There’s a scene where his wife (the very under-rated June Allyson) reveals she’s been secretly saving money to help him get a band started. Another where his first go at having a travelling band has fallen apart so disastrously that one of his friends had to sell his car to help make the final payroll — the friend, Chumley, is played by Harry Morgan, and he does it without any recrimination or manipulation, or emotional blackmail of any kind. The payroll has to be met, and he does what must be done. Miller feels awful about it, but accepts it as necessary. Then, again, after the band’s success, Miller explains the economics of a single recording to his father, which also explains the rather palatial house they’re having the conversation in.
“The Business Part” in The Glenn Miller Story is integral (though not central), and not dirty or regrettable in the slightest. It’s just part of the life of the musician. Important. Necessary. And in no way a moral failure for being such.
Contrast this with a more recent film dealing with artists, Rent. This is typical of today’s culture. Rent presents Real Artists, who don’t care about money or business at all, and prove it by sponging off of their friend who owns the building they live in, refusing to pay rent. Their friend, whom they are using and abusing egregiously, is the bad guy, because he has to make money, and insists they stop sponging and start paying their way. This is presented without (intentional) irony.
What a difference fifty years makes, eh?
But back to the Jazz documentary. I’ve only watched half of one episode, but it’s easy to surmise that the business aspects of jazz’s rise and fall as popular music are neglected, overlooked, or grossly distorted. That’s not just a pity, it destroys the value of the documentary as a document.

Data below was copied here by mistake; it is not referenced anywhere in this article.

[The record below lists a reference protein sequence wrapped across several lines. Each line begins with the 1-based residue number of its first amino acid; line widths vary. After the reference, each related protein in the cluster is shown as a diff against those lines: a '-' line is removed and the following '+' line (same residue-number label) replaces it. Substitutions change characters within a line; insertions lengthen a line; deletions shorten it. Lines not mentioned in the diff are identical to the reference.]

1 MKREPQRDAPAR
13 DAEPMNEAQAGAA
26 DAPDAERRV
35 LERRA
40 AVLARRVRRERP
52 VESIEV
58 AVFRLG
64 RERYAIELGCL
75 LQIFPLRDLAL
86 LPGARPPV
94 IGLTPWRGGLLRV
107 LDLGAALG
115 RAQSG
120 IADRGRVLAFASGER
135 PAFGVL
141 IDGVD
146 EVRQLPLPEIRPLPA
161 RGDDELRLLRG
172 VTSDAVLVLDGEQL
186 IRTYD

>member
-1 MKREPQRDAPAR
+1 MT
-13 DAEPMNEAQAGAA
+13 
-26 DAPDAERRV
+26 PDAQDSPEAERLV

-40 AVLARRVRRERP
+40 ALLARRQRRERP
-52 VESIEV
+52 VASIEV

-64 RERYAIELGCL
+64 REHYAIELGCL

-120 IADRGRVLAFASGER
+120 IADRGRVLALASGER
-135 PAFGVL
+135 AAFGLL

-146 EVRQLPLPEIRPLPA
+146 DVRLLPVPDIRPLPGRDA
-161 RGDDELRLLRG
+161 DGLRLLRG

Because it does not give the viewer even the most cursory understanding of how jazz functioned commercially, it presents jazz as what Ayn Rand called a “floating abstraction” — you get the music itself, and are told it was popular, and then not, but you get no understanding of the understructure supporting it, enabling its rise and facilitating its fall.
I am sure that the process of recording, pressing, and selling records gets at least lip-service. The marketing and charting of them probably gets passing mention, without any explanation (or, perhaps, even understanding) of how it worked. How did radio play support marketing efforts of big bands? How were live shows promoted? What did a typical ticket cost, in Fargo versus New York? Did this variance in prices affect bookings? Who owned the tour buses, and how did travel costs affect things?
I’m guessing that if any of this gets mentioned, it is done in a non-integrated fashion, leaving the viewer no more aware of the interconnection of these things with the music than he was at the beginning. In fact, given “The Business Part” section, he’s likely to think that all of the above hurt the purity of the music or somesuch.
If jazz had not been commercially successful, if it hadn’t been good business, it wouldn’t be getting laudatory documentaries lamenting its passing by anti-business academics today.
The business part shouldn’t be the entirety of the documentary, nor half, perhaps not even a tenth. But it should be a part, and it should give the viewer the grounding he needs to understand jazz’s rise and fall in context of the larger culture. Leaving it out, or spitting on it, does no one any favors in understanding jazz as a cultural phenomenon.
- The undealt with ‘but’ has to do with how the documentary approached racism. Another time, because it’s not the fault of the documentarians per se, it’s a wider cultural problem. ↩
- The musicians’ union is mentioned once, in purely positive fashion. Typical thoughtless leftism. ↩
- Burns also chose to demean Miller, but that’s also a rant for another time. Glenn Miller isn’t cool, and was way too popular with the white kids ever to become so, I get that. Nevertheless, I’m a fan, and Burns did him injustice. ↩